Oil prices are going up, food prices too. And so are the number of oil wells being drilled in the US. According to the American Petroleum Institute, more than 17,000 new oil wells were tapped in 2007, the most active pace since 1990.
Reuters has reported one such case that signifies changing times. What is of significance is that this new oil boom is looking for unconventional, rather than conventional oil.
“George Stapleton has been in the oil business for 30 years, helping plumb sands and shale across the Middle East, Asia and Europe. Now the chief executive of MegaWest Energy Corp is drilling deep into Missouri farmland.”
As Reuters explains: “As giant oil and gas conglomerates focus on key resource sites in Alaska, off shore and abroad, a new breed of speculator is emerging to dig deep into hard-to-mine areas abandoned when energy prices sank in the late 1980s. New technology has made many formerly abandoned U.S. oil fields easier to access, and recent high prices have made using that high-cost technology profitable”.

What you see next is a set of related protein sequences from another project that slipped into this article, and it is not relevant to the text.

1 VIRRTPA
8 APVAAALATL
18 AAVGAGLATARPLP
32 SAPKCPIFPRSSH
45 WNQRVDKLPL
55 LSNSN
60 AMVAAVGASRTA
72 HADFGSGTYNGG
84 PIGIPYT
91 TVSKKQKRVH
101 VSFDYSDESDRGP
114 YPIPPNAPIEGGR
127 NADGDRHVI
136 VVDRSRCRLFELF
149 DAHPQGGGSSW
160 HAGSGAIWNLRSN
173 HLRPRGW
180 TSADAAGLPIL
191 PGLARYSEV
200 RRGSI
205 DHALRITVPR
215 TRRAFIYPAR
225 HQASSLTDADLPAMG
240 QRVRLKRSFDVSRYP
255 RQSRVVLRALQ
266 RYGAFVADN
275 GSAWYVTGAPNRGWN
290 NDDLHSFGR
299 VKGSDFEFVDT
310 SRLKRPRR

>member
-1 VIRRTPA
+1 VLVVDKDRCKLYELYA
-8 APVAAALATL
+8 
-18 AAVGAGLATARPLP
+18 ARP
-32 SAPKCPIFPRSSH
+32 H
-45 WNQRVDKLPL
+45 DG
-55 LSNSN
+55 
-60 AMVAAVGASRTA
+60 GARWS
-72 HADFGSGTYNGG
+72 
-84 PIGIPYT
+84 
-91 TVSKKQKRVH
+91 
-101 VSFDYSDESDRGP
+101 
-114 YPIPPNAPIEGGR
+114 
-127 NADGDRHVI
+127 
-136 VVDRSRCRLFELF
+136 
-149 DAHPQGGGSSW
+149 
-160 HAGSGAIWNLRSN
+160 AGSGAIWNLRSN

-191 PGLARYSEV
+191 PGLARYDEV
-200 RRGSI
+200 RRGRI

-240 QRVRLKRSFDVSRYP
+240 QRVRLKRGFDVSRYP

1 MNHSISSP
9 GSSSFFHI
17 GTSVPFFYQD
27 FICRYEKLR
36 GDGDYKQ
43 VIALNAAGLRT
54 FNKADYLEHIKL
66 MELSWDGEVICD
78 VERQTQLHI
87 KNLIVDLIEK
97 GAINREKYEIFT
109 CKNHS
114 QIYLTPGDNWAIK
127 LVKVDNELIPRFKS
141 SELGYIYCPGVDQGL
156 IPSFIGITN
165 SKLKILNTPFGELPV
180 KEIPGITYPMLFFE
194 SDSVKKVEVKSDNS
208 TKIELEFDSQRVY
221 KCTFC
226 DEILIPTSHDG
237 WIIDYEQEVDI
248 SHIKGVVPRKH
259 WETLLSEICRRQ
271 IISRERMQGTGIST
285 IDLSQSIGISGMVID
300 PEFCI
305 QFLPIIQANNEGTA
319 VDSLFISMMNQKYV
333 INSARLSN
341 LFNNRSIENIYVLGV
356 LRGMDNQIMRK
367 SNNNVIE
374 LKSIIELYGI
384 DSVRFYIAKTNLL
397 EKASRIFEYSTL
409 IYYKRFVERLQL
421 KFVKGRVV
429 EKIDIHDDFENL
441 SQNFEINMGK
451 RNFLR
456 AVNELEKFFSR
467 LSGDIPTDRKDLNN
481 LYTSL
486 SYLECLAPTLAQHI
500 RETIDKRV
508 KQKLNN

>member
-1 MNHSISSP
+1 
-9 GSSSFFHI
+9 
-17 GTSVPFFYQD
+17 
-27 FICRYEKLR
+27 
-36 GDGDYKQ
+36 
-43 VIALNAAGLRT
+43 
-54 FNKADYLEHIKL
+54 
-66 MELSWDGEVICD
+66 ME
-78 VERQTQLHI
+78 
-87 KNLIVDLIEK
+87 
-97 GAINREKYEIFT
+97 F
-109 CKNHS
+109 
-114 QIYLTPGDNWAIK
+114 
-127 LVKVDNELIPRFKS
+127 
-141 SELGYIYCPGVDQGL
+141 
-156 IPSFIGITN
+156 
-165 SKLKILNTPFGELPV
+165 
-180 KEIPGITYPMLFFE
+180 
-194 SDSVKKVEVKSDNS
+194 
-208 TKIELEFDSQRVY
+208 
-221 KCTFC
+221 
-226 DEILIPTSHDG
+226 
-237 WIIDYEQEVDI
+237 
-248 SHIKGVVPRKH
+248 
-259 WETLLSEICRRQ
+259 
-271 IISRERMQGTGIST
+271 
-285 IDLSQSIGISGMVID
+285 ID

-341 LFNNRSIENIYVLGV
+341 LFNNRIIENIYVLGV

Although the amount of oil derived from some of these start-up sites is negligible at a few hundred barrels a day or less, such “prospecting by a range of independent operators represents new-found investment opportunity along with the hope of at least some small measure of relief from dependence on foreign oil.
“It is a very significant trend,” said Kishore Mohanty, director of the Institute for Improved Oil Recovery at the University of Houston. “It is all about the money. These high oil prices certainly make it feasible for people to go after it.”
Its all about the money….